What did Super Bowl LI look like on Facebook? We look at how social reacted to this history-making game, diving into the top teams, pages, & stories.
How did social media react to arguably the most legendary Super Bowl in history? It was the first Super Bowl to go into overtime, where one team was leading 28-9 in the last quarter. The first Super Bowl to lead to five championships for the team’s quarterback or for an NFL head coach.
Using NewsWhip Analytics, we dived deep into the data of the ‘second screen’. What did Super Bowl LI, or Super Bowl 51, look like on Facebook? Where did fans gather to react to one of the wildest Super Bowls in NFL history?
We chose to look at engagement on native content, as fans scrolled their Facebook feeds during the game to connect to the experience.
We can see that pre-Super Bowl hype was strong on the night of February 4th, building up again through the 5th. Engagement on the team keywords dipped during the beginning of the game, while mentions of Super Bowl keywords rose through the game.
Around 8:30 p.m. EST, mentions of the Patriots started to sharply spike as the Patriots started to score, leading to the most dramatic comeback in a Super Bowl. Engagements around the Falcons, which had been close to the Patriots during the game, dipped as the Patriots gained momentum.
How did that engagement look on Facebook? The biggest difference was in the amount of shares.
Content around the New England Patriots on Facebook drove nearly triple the amount of shares that content around the Atlanta Falcons did. [inlinetweet prefix=”” tweeter=”” suffix=””]#SuperBowl stat: The Patriots drove over 2.4 mil shares to the Falcon’s 980k on Facebook[/inlinetweet]
The most shared Patriots post didn’t come from a football focused page, but instead a comedian’s Facebook page. The video, where Ryan Davis gave his post-game analysis comparing Tom Brady to the Illuminati, drove over 147,000 Facebook shares.
The video, posted at 11 pm, has quickly amassed over 9.8 million views and sparked over 44,000 comments. The success of this video speaks to a few things here: the ability of content to go viral, even if it’s not from one of the “big guys” (Davis’s website is even called “Who Is Ryan Davis?“). There’s also the value of timeliness. Ryan Davis posted that video within an hour of the Super Bowl ending.
Speaking of top Facebook pages, let’s dive into the most engaging Facebook pages of Super Bowl LI.
What were the top Facebook pages during the Super Bowl?
Like we saw in our analysis of headlines in 2015 vs. 2017, politics has caused a disruption across publishers and topics. The U.S. political landscape has permeated the Super Bowl, with Donald J. Trump, Conservative Daily, and Occupy Democrats featuring in the top 20 most engaging Facebook pages around the event.
Recent news of a friendship between Trump and Patriots quarterback Tom Brady sparked headlines, and Trump’s top Super Bowl-related posts continued this as he congratulated the Patriots on their win.
What did the other political publishers see Facebook buzz for? Both Fox News and Conservative Daily, a page of IJR, saw engagements around Former President George Bush’s appearance at the game with his wife Laura. Other posts speculated on the political stance of Lady Gaga’s halftime show, who Mike Pence brought to the game, and the political statements of individual Super Bowl 51 commercials.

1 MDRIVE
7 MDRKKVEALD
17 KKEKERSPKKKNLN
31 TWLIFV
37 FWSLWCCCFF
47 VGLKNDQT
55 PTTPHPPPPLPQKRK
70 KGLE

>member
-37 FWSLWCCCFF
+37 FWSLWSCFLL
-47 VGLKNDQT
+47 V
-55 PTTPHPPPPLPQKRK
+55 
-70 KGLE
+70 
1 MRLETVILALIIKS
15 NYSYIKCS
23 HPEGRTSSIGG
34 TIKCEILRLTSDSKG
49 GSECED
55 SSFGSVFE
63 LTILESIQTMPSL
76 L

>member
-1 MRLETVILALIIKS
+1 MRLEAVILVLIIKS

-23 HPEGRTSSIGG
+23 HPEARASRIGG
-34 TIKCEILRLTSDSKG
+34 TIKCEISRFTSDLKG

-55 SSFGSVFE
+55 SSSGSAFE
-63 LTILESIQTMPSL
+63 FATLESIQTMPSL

What were the top Super Bowl posts on Facebook?
Four of the top ten posts came from NFL and the New England Patriots, as to be expected. Also unsurprising is the post from Lady Gaga, as she performed the halftime show. Celebrities accounted for four of the posts — Jason Statham was promoting his Super Bowl commercial appearance, while Dane Cook shared his reaction to the win and Mark Wahlberg shared why he left the game early.
Conservative Daily was the only publisher page to break into this top ten, sharing an external link to an IJR article on George Bush’s arrival to the game. Celebrity endorsements of sports tend to do well on social, whether they are the ones sharing their experiences, or a publisher is speculating on them.
What were the top engaging post types?
Publishers, rejoice. A good 28 percent of the top hundred Facebook posts around the Super Bowl led to external links.
Visual content, videos and photos, still combined to make up the majority here, but external links show that Facebook users were engaging with publishers’ domain content that was being posted to the platform. The top link posts led to analyses of the game and controversial commercials, recaps, and what celebrities and politicians at the game were up to.
How did Super Bowl LI stack up against Super Bowl 50?
NewsWhip Analytics can offer us a historical look into past Super Bowls. We analyzed the two days over Super Bowl 50 and Super Bowl LI to see which game made the bigger impact on Facebook, and by how much. Again, we did this by searching keywords around general Super Bowl terms to surface the native content engagements.
The activity around Super Bowl LI outranked Super Bowl 50 (another noteworthy year) by approximately 11 million likes, shares, reactions and comments. This jump could be from more users turning to Facebook as their second screen during important sporting events, or from the history-making moments of Super Bowl LI. We could drill down into this increase by comparing the top publishers, content, and tactics between the two.
Either way, with over 81 million engagements in just two days, it’s clear that actively connecting with your fans on social is a necessity. Wherever they are, you can bring content to them. The trick is to find the angle they’re most excited about, whether that’s pure sports, political, or celebrity-focused.